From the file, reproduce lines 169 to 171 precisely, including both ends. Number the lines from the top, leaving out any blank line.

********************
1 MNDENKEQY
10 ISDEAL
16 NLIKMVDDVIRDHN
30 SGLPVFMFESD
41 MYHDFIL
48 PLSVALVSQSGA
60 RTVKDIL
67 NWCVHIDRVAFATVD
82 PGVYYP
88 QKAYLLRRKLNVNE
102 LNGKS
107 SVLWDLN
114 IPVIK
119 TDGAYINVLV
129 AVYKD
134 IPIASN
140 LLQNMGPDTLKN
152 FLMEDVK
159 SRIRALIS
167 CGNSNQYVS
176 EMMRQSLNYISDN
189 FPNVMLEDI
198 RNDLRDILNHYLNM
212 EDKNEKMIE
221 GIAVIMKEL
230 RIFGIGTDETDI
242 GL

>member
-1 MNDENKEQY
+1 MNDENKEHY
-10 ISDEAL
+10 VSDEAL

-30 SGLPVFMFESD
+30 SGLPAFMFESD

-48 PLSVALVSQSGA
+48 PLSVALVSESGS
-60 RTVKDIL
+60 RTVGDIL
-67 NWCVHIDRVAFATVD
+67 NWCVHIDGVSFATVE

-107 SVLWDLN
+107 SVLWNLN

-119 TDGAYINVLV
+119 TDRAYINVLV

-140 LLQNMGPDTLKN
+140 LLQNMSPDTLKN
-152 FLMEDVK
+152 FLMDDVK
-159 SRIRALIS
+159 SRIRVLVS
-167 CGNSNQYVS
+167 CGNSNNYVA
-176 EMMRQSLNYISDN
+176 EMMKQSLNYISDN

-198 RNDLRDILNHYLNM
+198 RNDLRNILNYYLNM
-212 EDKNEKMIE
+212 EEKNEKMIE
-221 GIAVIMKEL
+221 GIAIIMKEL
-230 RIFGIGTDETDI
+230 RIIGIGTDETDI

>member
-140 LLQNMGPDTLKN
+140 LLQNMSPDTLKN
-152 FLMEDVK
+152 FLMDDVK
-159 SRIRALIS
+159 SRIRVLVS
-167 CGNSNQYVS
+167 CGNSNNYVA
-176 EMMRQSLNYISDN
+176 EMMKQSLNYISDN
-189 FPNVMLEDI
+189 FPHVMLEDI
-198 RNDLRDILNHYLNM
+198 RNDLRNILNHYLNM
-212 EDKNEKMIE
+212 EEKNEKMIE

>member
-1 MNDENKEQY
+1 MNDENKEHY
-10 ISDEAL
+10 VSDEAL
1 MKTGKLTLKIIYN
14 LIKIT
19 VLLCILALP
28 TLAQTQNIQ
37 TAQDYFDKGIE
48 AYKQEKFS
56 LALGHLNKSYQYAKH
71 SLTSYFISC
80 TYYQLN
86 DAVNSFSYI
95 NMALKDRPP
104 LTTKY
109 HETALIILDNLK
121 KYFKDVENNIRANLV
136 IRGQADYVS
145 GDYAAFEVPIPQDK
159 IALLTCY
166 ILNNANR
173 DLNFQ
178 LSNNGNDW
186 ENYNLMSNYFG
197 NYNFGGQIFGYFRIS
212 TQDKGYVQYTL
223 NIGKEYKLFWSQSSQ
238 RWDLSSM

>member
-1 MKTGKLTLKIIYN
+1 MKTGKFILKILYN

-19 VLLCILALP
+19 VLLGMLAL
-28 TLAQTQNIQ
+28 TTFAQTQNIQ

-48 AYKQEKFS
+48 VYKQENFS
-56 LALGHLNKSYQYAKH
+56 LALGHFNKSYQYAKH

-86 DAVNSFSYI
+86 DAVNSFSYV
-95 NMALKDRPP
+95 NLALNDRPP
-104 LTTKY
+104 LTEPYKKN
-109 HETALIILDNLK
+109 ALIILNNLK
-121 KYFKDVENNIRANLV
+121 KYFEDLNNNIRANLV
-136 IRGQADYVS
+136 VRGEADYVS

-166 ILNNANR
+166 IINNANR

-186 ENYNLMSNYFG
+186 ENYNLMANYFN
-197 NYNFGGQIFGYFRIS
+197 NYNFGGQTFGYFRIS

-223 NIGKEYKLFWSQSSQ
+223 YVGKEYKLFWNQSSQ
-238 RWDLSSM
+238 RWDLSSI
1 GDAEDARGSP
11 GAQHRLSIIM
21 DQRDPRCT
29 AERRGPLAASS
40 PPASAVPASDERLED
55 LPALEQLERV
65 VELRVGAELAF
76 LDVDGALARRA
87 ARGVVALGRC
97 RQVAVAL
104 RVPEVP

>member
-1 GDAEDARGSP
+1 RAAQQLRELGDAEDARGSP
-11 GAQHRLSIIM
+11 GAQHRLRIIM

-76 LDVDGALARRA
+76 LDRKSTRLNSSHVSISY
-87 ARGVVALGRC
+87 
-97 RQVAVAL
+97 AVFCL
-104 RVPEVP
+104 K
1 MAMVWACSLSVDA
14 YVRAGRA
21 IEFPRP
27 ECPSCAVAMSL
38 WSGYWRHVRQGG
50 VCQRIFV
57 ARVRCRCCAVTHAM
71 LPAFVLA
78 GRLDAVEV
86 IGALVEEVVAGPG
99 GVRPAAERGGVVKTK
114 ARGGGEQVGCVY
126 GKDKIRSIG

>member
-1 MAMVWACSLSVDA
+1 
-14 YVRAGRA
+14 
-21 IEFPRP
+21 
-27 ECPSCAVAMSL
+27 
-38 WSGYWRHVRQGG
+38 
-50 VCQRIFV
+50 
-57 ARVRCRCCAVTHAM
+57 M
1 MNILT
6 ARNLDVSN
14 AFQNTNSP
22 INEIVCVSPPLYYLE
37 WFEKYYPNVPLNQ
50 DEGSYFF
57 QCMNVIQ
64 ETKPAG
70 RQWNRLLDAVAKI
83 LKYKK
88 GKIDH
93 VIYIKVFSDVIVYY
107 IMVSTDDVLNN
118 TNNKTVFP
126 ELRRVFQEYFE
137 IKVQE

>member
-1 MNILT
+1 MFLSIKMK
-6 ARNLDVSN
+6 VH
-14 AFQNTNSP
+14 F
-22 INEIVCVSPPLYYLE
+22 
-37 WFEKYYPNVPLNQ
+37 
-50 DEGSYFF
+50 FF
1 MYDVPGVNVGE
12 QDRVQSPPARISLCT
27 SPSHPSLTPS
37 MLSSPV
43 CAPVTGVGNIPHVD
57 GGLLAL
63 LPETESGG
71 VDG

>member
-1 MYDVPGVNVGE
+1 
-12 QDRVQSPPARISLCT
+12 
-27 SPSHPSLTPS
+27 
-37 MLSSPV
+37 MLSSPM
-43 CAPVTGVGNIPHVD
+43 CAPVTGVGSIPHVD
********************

21 IEFPRP
27 ECPSCAVAMSL
38 WSGYWRHVRQGG